In this video, I take a small panel of some paper coloured with Paper Artsy Fresco Paints and white gesso and create a small design. Seed pods, Mooka, and a spiral shell – some of my favourite things to draw!
I used Inktense pencils and a damp brush to add colour and shadow. Finally some gold dots for the seeds in the pods.
Small, but nice enough and a needed change while my mind processes what I’m doing with collage and lettering and, and, and …
Today, I’m experiencing some emotional ‘weather’. I know what the trigger for this is. I know what to do. And I also know that being creative will help me greatly. So, I decided to start to add colour to this bird drawing.
This may not be the best time for me to tackle colour. I feel I struggle with colour at the best of times. Still, I worked with a limited colour palette of blues and turquoises, as well as yellow, orange and red.
The Distress Ink on the paper reactivates with water, so there is some ‘greening’ of the blues. I’m fine with that. The mixing of colours will lead to a bit more harmonious outcome, I trust.
Oh, I’m using Karin Brushmarker Pro pens to add colour. They have watercolour ink in them, so I’m scribbling them onto a white plastic palette and using them from there. This way, I have a bit more control of the intensity of colour and how they blend and mix.
So far, so … OK I think.
I now need to work out how to tackle the body of the bird. Do I use masking fluid to cover the dots before or after painting the body? Should I use something like a gel medium to seal the dots once I’ve coloured them in before tackling the body? Or what about a clear glaze pen, even though the dots will be slightly raised and shiny?
I don’t have any masking fluid, but I’m not sure what I want to do. So it’s time to sit and let the possibilities be worked through in my subconscious to come up with a decision.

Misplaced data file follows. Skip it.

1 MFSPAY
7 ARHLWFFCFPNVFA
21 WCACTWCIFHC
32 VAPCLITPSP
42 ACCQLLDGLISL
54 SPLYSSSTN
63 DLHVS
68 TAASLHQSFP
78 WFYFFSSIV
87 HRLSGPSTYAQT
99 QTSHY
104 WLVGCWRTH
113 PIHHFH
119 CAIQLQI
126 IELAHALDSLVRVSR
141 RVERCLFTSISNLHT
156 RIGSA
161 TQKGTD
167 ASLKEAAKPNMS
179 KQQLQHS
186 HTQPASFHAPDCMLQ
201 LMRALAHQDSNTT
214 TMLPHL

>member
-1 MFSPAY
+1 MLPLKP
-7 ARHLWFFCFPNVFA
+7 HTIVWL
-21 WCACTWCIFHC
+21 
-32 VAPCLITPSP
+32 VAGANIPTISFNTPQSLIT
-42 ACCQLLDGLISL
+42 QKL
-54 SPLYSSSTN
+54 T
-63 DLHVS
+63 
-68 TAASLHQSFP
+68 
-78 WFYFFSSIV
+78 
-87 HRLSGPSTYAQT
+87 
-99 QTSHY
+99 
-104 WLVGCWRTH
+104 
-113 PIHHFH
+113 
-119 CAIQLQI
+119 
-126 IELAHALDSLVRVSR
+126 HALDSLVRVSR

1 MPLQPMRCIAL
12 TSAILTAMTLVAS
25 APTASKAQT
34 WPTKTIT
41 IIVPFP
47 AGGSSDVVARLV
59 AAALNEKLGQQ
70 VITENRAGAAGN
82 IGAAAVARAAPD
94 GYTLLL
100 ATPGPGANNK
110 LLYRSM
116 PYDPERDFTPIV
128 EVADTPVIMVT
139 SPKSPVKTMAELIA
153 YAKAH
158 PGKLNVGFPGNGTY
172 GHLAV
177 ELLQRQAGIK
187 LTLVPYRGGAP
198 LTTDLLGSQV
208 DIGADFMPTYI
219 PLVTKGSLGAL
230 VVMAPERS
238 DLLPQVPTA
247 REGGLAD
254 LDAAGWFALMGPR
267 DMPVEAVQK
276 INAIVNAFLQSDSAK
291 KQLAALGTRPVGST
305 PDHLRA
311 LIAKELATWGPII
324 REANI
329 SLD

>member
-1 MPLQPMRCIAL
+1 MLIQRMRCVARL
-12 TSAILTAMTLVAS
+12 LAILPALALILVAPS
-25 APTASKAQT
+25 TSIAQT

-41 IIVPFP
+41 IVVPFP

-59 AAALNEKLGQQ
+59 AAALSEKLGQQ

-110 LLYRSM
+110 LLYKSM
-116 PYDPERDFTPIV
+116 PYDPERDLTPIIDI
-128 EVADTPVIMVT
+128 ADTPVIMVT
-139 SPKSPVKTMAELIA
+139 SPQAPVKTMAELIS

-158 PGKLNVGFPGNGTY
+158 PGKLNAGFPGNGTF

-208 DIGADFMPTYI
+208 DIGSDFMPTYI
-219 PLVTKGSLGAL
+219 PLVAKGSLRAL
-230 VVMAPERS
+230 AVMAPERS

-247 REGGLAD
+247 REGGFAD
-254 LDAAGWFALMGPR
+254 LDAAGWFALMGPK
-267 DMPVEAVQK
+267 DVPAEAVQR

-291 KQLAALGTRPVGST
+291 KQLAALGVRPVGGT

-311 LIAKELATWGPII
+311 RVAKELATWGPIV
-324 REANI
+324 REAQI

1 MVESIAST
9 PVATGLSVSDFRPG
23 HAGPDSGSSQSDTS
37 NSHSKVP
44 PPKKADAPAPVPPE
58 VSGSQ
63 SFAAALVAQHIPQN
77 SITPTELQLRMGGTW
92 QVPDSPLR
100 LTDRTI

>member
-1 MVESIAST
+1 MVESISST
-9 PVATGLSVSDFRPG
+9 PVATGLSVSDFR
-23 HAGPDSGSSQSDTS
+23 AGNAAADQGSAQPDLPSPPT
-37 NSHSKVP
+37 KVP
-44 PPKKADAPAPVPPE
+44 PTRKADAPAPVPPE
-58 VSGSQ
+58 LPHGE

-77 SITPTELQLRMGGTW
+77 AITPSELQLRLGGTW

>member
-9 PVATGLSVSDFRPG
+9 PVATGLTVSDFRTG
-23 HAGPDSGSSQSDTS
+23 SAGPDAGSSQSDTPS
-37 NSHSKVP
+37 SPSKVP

One thing’s for sure, however. I will not be starting work on the flowers and leaves until the bird is finished! And I will need to be careful about the colours I choose. That’s where it can all go totally wrong.
For the rest of the day, I’m going to lose myself in some hand-lettering practice in my hand-lettering sketchbook. There’s a lot swirling around in my emotions, my mind and my subconscious.
I had a really, really cruddy, broken night’s sleep. So, doing art that doesn’t have a bit more than good enough was in order.
Getting the pen drawing done for this cute bird I started a couple of days back was just the thing!
It’s always interesting to look at my art, whether finished or, like this one, a work in progress after a day or so’s break from it. With fresh eyes there’s a different perspective. With this drawing, I needed to alter the design and size to get it to work. Not sure I’ve got it right, but it’s better than it would’ve been if I’d carried on as I originally planned.
The next decision to make, and the trickiest, is whether to just add shadow and highlight or whether to go with colour. The next tricky decision is what media to use to this.
I’m so aware that my colour choices can be … quite dire. And so I am tempted to add colour digitally initially. Maybe. Perhaps.
A little break from it will be in order before I make that decision.
I’ve been busy inking in colouring pages (or templates if you prefer) for my next book – “Fanciful Birds” in the Creative Haven series. But at lunchtime, I took a break to do some drawing. And I drew another bird!